For over a century, this chapter in black history was never taught in public schools. Now, we know why.
Here is a Practical Guide to Economic Empowerment for Blacks:
Empowerment takes focus, determination, discipline, and hard work. It is not for the weak or faint of heart.
We cannot sprint to a state of empowerment; it is a long marathon run to this destination. This may not be a particularly hard feat (given our current state of being), but it is certainly a different way of thinking for us.
Where do we start? We start with the realization that money is power. The more money we amass and control, the more power and influence we can wield.
Can we realistically amass significant amounts of money and wealth in our current state of being? Yes, we are one of the largest and most loyal consumer groups in America. Too often, however, our loyalty is to the wrong people, companies, and things.
Can we amass enough money and wealth to make a difference in our lifetime? Yes, we have a long and distinguished track-record of spending money in larger amounts during a much shorter period of time than other Americans.
How is this empowerment possible when we seem to be barely getting by each month? We must start by living below our means. Too often, we get caught up on spending money on non-income producing things like a house that’s too large, over-the-top furniture, a luxury car or two, designer clothes, high-end watches, expensive purses, etc., all just to dazzle and impress others. These things cost a lot of money, but rarely produce significant wealth.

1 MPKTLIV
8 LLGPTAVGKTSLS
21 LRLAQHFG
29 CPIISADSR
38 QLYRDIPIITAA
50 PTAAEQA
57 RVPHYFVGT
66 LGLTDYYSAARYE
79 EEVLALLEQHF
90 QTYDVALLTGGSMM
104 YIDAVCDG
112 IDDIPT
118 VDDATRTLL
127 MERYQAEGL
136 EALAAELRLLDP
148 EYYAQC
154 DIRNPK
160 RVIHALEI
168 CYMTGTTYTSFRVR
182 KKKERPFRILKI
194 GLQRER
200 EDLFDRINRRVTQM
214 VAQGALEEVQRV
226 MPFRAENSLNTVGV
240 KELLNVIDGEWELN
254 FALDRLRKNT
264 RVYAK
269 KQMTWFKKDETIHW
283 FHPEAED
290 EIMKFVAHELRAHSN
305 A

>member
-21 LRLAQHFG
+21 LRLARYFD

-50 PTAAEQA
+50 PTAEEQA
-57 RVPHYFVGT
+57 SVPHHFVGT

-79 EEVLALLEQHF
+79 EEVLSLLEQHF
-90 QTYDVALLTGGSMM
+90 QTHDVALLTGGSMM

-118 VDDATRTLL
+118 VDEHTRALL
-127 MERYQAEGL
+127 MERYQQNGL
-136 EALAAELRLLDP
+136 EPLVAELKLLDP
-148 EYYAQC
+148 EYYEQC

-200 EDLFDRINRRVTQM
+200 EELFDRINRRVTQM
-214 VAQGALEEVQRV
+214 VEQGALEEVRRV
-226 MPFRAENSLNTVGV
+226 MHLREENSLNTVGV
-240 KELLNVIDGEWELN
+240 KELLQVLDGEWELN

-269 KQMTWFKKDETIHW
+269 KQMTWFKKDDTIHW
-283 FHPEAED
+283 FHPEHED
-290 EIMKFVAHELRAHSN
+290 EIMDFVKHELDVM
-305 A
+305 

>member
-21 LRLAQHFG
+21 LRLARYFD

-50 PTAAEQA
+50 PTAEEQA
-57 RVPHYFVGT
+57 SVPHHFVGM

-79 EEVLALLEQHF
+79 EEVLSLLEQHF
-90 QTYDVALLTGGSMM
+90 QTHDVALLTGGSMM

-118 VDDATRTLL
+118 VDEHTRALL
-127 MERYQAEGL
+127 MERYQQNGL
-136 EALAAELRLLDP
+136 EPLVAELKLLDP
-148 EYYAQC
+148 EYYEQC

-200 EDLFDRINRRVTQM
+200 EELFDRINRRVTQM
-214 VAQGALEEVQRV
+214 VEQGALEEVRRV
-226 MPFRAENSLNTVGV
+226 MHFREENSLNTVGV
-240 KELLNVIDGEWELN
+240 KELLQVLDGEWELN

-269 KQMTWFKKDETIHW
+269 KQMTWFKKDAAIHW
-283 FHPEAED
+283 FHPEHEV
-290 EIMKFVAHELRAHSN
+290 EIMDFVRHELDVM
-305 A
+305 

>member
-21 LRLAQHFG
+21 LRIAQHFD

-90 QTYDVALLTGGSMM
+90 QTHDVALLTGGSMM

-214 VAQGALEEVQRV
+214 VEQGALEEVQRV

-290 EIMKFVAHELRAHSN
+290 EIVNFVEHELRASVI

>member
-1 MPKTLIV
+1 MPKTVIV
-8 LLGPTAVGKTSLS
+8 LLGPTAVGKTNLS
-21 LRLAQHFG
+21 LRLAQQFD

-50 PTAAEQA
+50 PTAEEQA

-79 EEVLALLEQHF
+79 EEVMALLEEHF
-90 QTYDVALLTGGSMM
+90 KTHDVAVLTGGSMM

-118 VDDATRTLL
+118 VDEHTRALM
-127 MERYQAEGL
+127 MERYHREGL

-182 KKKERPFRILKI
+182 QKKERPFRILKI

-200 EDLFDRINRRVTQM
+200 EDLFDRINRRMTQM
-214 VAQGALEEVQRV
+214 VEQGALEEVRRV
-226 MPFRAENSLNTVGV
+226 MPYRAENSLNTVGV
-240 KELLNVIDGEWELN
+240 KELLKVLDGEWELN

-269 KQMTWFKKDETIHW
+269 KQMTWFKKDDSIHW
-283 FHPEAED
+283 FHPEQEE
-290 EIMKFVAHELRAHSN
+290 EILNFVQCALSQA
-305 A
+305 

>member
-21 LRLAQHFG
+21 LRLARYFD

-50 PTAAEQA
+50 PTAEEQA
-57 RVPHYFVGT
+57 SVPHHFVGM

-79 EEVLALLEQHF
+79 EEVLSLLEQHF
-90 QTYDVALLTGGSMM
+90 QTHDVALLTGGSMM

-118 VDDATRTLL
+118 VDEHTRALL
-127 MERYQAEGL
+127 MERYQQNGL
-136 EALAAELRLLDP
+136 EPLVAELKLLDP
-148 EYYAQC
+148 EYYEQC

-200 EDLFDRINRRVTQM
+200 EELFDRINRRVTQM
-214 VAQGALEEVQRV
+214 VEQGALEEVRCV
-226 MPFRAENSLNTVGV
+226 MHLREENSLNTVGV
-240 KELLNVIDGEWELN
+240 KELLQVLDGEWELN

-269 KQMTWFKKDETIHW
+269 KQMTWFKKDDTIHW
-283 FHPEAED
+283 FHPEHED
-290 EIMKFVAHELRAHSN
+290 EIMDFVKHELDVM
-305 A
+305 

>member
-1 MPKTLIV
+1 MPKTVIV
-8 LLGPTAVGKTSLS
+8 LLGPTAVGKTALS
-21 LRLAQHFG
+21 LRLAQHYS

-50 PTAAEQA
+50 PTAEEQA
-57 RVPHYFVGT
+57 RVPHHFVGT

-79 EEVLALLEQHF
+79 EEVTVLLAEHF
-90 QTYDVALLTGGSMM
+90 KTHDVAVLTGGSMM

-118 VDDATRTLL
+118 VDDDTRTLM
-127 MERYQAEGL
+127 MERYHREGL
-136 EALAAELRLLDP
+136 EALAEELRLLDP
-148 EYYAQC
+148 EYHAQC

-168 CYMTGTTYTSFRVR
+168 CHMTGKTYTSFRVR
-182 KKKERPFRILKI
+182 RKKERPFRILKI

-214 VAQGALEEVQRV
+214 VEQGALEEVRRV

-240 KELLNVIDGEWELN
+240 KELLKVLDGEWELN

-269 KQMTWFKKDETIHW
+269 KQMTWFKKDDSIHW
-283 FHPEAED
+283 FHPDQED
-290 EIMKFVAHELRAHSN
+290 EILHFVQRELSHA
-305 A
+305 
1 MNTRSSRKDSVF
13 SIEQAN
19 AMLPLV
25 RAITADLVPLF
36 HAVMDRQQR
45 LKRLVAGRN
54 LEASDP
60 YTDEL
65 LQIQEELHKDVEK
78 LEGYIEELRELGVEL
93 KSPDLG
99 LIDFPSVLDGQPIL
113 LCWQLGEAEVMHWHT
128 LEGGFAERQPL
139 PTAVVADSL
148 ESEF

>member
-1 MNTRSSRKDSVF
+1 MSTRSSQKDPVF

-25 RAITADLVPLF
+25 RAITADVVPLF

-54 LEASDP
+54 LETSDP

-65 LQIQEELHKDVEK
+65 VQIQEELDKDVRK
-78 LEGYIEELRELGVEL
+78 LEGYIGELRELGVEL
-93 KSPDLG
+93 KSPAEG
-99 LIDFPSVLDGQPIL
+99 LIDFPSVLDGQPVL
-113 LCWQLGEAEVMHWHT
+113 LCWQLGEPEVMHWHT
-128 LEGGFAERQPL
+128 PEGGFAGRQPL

An extravagant lifestyle may feel good, but this spending habit is not an empowerment tool. After we finish this spending spree, we have no cash left.
Next, we must give our children a head start in life. Rather than wasting our hard-earned money on must-have gadgets, shoes and clothes, we should give our children and grandchildren a savings account and fund it regularly with the “throw away” money we can save from reigned-in frivolous spending. Gadgets, shoes and clothes come and go, but money will always be fashionable and hip.
We also need to focus our kids on owning businesses, as opposed to becoming a permanent class of job seekers. We must break the generational cycle of shying away from the opportunities, responsibilities, and difficulties of business ownership. We have to think about creating jobs, not simply applying for them.
Additionally, we must expand the definition of success beyond our focus on professional athletes and entertainers. Only 5,000 or so of the more than 34 million blacks in America will find financial success as professional athletes and entertainers. Even then, very few of these individuals possess the requisite knowledge, skills and abilities to properly control, protect, leverage, and grow their money and other tangible assets.